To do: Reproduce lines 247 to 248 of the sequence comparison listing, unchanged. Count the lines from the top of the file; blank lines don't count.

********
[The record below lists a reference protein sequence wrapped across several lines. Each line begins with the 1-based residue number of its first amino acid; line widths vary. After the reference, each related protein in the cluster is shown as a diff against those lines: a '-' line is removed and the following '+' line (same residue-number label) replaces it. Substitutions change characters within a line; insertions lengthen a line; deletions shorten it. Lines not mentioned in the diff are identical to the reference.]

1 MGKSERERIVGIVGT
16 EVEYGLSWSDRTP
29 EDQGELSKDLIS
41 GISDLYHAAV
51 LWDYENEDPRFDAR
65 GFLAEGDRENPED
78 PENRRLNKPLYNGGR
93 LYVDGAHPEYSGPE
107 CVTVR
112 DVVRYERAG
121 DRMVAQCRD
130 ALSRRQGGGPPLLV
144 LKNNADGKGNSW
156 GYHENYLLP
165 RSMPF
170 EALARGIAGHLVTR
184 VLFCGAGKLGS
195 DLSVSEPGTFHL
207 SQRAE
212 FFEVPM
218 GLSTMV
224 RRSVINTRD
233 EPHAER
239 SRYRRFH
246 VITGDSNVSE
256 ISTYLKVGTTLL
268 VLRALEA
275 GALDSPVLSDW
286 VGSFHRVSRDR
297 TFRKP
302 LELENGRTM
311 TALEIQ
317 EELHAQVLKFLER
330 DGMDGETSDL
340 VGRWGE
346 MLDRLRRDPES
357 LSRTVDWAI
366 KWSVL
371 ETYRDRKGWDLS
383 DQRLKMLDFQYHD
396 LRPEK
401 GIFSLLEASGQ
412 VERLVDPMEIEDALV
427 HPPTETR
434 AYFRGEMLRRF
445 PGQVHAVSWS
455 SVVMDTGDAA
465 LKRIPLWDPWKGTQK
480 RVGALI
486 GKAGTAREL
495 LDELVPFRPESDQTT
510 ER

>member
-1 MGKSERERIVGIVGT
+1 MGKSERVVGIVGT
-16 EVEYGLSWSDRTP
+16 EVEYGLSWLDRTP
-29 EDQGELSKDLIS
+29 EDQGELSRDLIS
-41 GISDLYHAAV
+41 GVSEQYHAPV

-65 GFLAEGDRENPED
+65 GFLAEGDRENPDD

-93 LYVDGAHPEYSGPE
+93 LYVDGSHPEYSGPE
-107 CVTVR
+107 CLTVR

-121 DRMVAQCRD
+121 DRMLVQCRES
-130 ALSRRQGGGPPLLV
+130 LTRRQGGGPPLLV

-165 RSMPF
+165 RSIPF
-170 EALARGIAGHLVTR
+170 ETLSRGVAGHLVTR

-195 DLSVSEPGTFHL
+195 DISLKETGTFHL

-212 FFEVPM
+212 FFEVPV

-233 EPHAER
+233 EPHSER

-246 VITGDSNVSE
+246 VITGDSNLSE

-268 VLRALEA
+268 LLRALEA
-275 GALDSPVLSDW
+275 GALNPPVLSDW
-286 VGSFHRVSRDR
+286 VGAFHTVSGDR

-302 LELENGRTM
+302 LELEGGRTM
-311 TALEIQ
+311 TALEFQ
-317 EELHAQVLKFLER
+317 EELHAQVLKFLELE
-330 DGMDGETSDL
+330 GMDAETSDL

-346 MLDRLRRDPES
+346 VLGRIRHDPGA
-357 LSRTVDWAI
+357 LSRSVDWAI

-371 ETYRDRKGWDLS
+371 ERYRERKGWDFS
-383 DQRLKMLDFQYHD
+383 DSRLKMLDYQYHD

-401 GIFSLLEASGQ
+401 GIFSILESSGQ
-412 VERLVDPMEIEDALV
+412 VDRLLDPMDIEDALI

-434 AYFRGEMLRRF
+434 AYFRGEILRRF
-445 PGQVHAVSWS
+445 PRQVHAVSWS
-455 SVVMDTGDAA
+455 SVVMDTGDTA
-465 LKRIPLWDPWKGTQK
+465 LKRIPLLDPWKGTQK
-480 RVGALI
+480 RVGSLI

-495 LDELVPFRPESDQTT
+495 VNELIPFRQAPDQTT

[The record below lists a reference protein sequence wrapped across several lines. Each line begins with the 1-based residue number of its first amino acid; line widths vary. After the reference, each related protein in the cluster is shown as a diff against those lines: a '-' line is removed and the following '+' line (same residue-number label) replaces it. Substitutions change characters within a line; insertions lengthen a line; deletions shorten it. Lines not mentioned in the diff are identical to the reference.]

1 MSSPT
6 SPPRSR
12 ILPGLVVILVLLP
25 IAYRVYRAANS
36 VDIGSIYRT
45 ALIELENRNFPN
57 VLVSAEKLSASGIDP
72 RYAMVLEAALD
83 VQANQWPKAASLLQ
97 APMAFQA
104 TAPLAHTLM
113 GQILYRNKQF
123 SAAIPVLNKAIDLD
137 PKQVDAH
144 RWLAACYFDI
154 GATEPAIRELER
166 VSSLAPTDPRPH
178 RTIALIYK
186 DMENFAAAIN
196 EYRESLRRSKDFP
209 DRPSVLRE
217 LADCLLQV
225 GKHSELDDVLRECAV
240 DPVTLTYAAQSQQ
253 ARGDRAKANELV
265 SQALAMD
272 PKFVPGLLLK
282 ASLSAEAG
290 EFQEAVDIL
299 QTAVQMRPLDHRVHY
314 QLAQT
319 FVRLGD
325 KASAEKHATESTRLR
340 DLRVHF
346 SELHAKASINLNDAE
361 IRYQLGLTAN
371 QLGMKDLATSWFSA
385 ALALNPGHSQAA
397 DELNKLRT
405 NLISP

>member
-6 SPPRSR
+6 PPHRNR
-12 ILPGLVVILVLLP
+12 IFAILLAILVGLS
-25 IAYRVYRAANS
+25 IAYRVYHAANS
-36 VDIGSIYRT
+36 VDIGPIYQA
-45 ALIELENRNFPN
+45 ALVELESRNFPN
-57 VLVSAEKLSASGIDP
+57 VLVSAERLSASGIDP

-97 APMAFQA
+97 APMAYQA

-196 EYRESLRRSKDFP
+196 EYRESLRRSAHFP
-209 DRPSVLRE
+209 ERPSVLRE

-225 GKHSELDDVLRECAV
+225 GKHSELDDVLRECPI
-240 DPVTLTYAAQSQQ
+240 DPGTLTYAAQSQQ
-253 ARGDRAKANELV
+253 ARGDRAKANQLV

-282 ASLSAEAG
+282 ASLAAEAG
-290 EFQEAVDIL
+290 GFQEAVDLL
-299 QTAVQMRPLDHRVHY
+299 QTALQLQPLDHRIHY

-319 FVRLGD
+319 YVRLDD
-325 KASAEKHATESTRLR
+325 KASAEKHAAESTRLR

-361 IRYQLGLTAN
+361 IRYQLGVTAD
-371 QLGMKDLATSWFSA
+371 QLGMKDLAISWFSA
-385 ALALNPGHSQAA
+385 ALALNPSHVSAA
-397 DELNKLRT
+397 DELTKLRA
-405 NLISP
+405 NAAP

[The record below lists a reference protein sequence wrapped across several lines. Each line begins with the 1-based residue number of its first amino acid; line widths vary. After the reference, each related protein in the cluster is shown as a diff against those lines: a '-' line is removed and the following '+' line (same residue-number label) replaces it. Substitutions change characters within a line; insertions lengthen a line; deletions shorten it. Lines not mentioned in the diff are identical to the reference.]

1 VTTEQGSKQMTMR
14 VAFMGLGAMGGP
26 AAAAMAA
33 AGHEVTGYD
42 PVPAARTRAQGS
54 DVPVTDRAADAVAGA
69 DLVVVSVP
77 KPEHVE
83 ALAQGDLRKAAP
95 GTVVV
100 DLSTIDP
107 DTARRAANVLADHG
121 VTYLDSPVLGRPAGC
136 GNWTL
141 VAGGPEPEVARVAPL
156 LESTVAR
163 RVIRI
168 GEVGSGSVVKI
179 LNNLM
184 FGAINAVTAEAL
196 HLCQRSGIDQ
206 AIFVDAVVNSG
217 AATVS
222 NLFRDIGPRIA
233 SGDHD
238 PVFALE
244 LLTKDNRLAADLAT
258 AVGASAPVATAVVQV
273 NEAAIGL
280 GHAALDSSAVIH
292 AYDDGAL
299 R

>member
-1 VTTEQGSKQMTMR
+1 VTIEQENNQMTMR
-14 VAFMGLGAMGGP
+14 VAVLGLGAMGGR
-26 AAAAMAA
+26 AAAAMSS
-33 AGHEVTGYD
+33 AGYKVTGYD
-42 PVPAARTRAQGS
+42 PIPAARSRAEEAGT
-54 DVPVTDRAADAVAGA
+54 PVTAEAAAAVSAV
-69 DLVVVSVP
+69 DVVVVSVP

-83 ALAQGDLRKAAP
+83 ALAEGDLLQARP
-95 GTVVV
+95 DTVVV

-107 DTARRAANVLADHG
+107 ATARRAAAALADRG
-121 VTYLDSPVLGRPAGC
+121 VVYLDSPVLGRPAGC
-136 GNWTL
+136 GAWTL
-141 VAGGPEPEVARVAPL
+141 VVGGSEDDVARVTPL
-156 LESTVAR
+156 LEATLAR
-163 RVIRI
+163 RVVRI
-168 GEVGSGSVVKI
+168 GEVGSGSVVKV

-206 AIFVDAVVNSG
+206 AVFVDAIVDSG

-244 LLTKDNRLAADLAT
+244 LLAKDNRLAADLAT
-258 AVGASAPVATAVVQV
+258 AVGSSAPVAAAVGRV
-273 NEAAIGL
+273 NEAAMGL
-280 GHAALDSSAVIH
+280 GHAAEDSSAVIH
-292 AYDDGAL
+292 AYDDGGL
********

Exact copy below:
-26 AAAAMAA
+26 AAAAMSS